Sure, fresh green juice is super tasty, but sometimes you want something just a little more toothsome and filling. Wouldn't it be awesome if someone made a juice with a little crunch to it?

Meet Chuice, a bottled beverage that combines juice, salad, and granola into a single shot of drinkable-yet-chewable sustenance. What's in it? Chuice's Forest Blend flavor basically stuffs an entire health food store into one bottle: There's pureed apple, cucumber, carrot, pineapple, kale, orange, honey, and spinach, along with floating pieces—we're talking intact, non-liquefied pieces—of mint, pecans, sunflower seeds, ginger, cilantro, basil, almonds, pumpkin seeds, walnuts, flaxseed, hemp, sesame seeds, and chia seeds, all seasoned with cinnamon and cayenne. (The company's only other flavor, River of Life, includes all of the above but adds beet juice, a hot trend in health foods.)

The theory behind both beverages is that chewing on suspended nuts, seeds, and greens while drinking makes the beverage more satiating than just liquid alone, according to the company's website.

But how does it actually taste? Upon uncapping, Forest Blend smells kind of like a Christmas tree that's been decorated with fresh cucumber and lemon slices. The juice itself is pleasantly sweet and refreshing, with a powerful cucumber and basil punch. Yes, we admit, it's a bit disconcerting to sip at first and get a mouthful of waterlogged nuts and seeds. But these bits are bland and inoffensive—sort of like unseasoned overnight oats. (Speaking of which, here's a yummy overnight oats recipe.) And once you get used to them, it's actually kind of nice to slow down and chew between sips. River of Life has a heavy beet flavor and tastes less sweet, even though both blends have the same amount of sugar per serving—26 g per 12-oz bottle. (Sadly, Nutrition Facts don't show how much of that sweetness comes from fruit and how much is attributable to honey, the only added sweetener in the beverages.)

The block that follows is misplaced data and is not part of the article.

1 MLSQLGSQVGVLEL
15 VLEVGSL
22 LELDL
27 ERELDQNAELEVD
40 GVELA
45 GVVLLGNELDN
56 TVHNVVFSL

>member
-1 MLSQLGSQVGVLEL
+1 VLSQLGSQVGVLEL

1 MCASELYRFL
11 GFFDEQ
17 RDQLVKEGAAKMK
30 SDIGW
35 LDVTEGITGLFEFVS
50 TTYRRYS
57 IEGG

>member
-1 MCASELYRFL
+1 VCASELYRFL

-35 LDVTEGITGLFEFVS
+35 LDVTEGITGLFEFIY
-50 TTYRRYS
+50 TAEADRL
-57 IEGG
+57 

MORE: 5 Reasons You Should Never Go on a Juice Cleanse or Detox Diet

Turns out the blends—while strange—are a sound nutritional choice.

"I would definitely recommend this, especially for those who have a difficult time consuming enough fruits and vegetables throughout the day," said Gina Hassick, RD, of Eat Well With Gina, who's not affiliated with the company. "It's packed with complex carbs, protein, essential fatty acids, vitamins, and minerals, and is an excellent source of fiber." (With 9 g per bottle, it's got more fiber than other juices—most bottled brands only have about 1 g).

The only catch: Diabetics and people with blood sugar problems should probably steer clear, since each bottle packs 42 g of carbs, she said—which is true of basically all bottled green juices.

And finally, it's good to remember that each bottle has a sizeable 225 calories, so use Chuice as a snack, not to wash down a meal, Hassick said. 

What about the alleged satiating benefit of chewing your juice? That's legit, too.

"Chewing lets your body know that you are indeed eating and nourishing your body," she says. "You're able to take notice of different characteristics like taste, texture, consistency, and temperature—this helps improve the mind-body connection when eating, leading to more satisfaction and an increased ability to notice your inner hunger and fullness cues."

The bottom line: If you're a frequent imbiber of green juice but you feel like it never really fills you up—and if you can stomach the idea of a liquid with bits of food floating in it—give Chuice a whirl. You can buy it online ($48 for 6 bottles).

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